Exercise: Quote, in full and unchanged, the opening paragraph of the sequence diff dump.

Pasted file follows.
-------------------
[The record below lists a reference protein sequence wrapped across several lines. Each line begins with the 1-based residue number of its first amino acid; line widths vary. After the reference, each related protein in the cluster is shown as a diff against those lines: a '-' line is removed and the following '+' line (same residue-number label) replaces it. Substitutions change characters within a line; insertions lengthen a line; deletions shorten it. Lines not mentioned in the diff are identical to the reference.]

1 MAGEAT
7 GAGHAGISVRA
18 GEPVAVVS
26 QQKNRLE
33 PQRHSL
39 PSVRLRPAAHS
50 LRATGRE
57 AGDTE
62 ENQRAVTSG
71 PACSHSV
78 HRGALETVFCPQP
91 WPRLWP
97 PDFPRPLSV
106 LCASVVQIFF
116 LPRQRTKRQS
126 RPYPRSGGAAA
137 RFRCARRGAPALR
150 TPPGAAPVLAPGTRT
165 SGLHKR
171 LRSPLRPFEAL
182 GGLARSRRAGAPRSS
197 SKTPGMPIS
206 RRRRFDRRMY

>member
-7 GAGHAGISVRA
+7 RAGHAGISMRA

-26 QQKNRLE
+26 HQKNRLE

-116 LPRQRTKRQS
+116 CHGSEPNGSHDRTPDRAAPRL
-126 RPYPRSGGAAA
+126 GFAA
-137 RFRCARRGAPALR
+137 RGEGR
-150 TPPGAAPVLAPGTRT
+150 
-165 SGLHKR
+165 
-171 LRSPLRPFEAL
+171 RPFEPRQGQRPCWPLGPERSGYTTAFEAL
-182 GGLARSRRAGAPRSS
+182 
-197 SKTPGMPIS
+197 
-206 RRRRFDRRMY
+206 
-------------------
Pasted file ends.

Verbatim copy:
[The record below lists a reference protein sequence wrapped across several lines. Each line begins with the 1-based residue number of its first amino acid; line widths vary. After the reference, each related protein in the cluster is shown as a diff against those lines: a '-' line is removed and the following '+' line (same residue-number label) replaces it. Substitutions change characters within a line; insertions lengthen a line; deletions shorten it. Lines not mentioned in the diff are identical to the reference.]